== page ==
I would like to thank the following principals and deputy principals for sharing their insights: Ms Wendy Horn, Dr Ben Aucamp, Ms Victoria Hani, Mr Jeff King, Mr Gary Skeeles and Mr Deon Wertheim. Thanks also to Bernard Rhodes and Cailee Pistorius for technical support.​​

Meet Prof. Robinson​


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Maths teachers struggling with English

Author: Corporate Communication / Korporatiewe Kommunikasie [Alec Basson]

Published: 28/03/2018

Grade 4 to Grade 7 (Intermediate Phase) Maths teachers in under-resourced schools in the Eastern Cape are not proficient in English, the language they are supposed to teach in, and their knowledge of mathematic content is not up to scratch. 

This is one of the findings of a recent study at Stellenbosch University (SU).

“Maths teachers in the Intermediate Phase (IP) struggle to master English and this lack of competency compromises the quality of mathematics instruction," says Dr Lindiwe Tshuma a Research Fellow at SU and a Specialist in Primary Mathematics at the African Institute for Mathematical Sciences Schools Enrichment Centre (AIMSSEC) in Muizenberg. 

“The data suggest that while some teachers make an effort to teach in English and promote learner discourse in the prescribed language of instruction, the practice was not consistent," she adds.

Tshuma, who recently obtained her doctorate in Curriculum Studies from SU, endeavoured to analyse the existing relationships between IP teachers' language competencies and mathematics instruction at primary schools in the Eastern Cape. She says her study was motivated by her work with IP mathematics teachers from under-resourced schools in the Eastern Cape.

“These teachers are often non-specialists and have to teach mathematics due to the shortage of specialist mathematics teachers at primary school level, more so in under-resourced school that cannot attract and retain better qualified teachers."

As part of her study, Tshuma used English Language Competency Assessments, Mathematics Word Problem Assessments, questionnaires, interviews and classroom observations. Both IP mathematics teachers and IP mathematics teacher educators from different universities in the country participated in the study.

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She assessed the teachers' competency in English through the administration of standardised English Language Competency Assessments, piloted in five different universities in South Africa. These assessments checked teachers' comprehension of the language while the mathematics word problem assessment checked their application of the English language in solving mathematics word problems.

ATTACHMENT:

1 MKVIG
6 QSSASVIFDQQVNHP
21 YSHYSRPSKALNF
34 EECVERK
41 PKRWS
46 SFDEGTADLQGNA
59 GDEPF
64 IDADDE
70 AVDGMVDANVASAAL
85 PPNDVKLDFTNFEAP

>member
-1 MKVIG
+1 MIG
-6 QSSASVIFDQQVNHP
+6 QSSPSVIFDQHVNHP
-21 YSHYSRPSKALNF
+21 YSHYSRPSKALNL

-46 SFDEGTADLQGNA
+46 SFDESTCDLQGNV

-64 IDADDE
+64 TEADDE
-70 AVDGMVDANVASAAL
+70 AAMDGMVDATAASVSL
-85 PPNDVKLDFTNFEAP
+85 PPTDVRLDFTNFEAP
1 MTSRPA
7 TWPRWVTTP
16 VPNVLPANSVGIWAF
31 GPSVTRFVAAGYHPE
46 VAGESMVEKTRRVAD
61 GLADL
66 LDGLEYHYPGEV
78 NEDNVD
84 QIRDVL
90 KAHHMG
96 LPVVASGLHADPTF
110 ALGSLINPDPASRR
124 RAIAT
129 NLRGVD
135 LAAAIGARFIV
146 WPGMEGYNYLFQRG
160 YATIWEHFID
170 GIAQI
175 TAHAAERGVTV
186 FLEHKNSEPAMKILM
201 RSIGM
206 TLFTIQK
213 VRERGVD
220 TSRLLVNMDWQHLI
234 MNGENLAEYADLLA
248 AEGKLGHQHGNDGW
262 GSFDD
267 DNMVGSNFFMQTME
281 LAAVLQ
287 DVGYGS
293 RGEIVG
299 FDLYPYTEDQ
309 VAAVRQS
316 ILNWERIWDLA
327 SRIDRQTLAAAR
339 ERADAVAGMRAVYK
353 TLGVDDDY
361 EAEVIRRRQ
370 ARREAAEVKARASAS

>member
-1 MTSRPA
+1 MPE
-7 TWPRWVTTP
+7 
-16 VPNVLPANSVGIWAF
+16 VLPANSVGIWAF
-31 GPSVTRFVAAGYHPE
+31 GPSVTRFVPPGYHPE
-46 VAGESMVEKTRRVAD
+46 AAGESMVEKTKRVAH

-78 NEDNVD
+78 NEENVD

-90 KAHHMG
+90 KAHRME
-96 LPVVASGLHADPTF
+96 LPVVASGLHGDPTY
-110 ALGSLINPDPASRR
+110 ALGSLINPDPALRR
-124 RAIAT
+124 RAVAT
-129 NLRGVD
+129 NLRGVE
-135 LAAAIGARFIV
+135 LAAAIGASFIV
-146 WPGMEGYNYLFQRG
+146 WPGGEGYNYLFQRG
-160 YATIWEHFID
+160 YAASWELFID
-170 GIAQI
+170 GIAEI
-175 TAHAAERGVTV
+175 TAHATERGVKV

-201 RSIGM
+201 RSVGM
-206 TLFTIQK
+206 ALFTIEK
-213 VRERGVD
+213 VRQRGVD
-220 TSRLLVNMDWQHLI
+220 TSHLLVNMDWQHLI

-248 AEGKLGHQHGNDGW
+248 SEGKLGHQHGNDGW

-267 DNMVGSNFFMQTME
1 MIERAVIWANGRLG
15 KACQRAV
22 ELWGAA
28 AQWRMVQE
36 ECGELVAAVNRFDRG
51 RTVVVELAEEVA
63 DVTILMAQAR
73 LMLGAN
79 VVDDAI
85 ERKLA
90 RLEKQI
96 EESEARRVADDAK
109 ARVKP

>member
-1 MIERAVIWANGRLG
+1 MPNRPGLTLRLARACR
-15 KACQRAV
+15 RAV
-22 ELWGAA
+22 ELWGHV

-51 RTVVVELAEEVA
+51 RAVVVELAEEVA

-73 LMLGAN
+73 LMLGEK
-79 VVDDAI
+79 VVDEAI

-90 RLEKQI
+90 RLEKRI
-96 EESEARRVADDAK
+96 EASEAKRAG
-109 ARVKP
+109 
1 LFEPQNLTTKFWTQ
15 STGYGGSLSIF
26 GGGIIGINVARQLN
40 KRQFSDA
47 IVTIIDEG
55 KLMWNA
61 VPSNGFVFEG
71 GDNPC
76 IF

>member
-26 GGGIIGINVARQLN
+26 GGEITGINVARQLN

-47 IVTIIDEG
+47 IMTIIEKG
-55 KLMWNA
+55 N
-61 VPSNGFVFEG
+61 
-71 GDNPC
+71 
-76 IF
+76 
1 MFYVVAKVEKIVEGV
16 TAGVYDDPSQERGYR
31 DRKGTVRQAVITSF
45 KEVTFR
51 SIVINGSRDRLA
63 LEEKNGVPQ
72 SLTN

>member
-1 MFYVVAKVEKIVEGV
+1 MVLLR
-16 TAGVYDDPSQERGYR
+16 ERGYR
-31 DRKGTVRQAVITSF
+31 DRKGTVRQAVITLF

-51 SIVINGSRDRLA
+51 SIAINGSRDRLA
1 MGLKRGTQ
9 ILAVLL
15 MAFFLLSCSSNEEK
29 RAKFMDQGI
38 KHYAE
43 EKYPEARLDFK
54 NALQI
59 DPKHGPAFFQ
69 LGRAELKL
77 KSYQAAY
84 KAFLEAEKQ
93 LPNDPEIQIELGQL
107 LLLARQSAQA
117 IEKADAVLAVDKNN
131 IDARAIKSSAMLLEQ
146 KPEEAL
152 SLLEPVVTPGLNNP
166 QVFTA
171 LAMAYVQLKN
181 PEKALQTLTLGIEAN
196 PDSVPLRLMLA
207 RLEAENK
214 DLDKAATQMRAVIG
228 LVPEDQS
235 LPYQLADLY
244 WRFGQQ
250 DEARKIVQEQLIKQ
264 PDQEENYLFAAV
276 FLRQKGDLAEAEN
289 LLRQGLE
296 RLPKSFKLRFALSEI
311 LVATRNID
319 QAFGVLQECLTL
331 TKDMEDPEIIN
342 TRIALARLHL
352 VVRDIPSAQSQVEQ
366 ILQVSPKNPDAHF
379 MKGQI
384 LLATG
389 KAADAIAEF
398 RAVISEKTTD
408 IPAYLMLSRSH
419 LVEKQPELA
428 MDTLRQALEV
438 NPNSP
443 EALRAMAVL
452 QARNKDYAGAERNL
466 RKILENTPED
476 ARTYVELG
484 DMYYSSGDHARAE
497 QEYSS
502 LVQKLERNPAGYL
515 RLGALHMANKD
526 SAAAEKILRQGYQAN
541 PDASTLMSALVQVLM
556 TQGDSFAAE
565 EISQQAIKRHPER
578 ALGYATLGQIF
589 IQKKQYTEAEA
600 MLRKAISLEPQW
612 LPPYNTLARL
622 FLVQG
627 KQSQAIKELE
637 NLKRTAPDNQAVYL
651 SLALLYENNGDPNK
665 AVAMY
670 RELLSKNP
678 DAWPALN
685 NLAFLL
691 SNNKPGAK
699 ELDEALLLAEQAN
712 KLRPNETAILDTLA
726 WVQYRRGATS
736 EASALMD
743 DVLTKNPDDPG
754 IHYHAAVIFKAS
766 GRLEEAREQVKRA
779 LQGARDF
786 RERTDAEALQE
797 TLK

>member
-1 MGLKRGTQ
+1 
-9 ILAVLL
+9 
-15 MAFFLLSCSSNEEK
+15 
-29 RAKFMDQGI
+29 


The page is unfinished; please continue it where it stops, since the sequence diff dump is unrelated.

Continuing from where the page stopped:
Tshuma says the study showed that a teacher's competency in English does indeed relate to the delivery of IP mathematics content to learners. 

“Teachers with a better mastery of the language of instruction are in a better position to explain new terms to their learners and to create language learning opportunities within mathematics content delivery."

“On the other hand, teachers with a poor mastery of the language of instruction are unable to effectively assist learners to perform basic reading and writing skills or to guide learners to explain mathematical concepts in their own words; skills through which the mathematical content is often assessed."

“The study highlights teacher competency in the language of instruction as one of the most significant predictors of mathematics performance; this is particularly significant since the country's indigenous languages are yet to be fully developed to support mathematics instruction."

Linguistically underprepared

Tshuma says teacher education institutions are not doing enough to linguistically prepare IP mathematics teachers well enough to use English meaningfully as a language of instruction.

“It is the duty of all university education departments as well as other teacher education institutions to develop and improve IP mathematics teachers' English language competence."

“One of the ways of improving the quality of IP mathematics education should include investing in  teachers' linguistic infrastructure right from initial teacher education curriculum through to  Continuing Professional Teacher Development programmes. Teachers alone cannot plug this gap in mathematics education; they need the support of teacher education institutions and other stakeholders in education."

“Teachers need to be equipped with the necessary skills on how to learn new content through language."

“Competence in English is necessary for teachers to engage in high quality mathematics instruction in English. However, it may not be sufficient. They also need content knowledge, pedagogical content knowledge, and specific knowledge of how to teach mathematics to English learners."

Tshuma points out that only 1 out of the 10 sampled teacher educator institutions provided modules that focus on the use of English as language of instruction, but unfortunately the modules are provided at Master's level which the majority of teachers in under-resourced schools would not have attained by the time they are deployed to schools.

She adds that although English is a foreign language to the majority of the teachers who use it as language of instruction, the mere fact that our current Language in Education Policy requires them to use English in the classroom calls for high levels of proficiency in that language. The Minimum Requirements for Teacher Education Qualifications requires IP teachers to at least have Additional Language proficiency in English.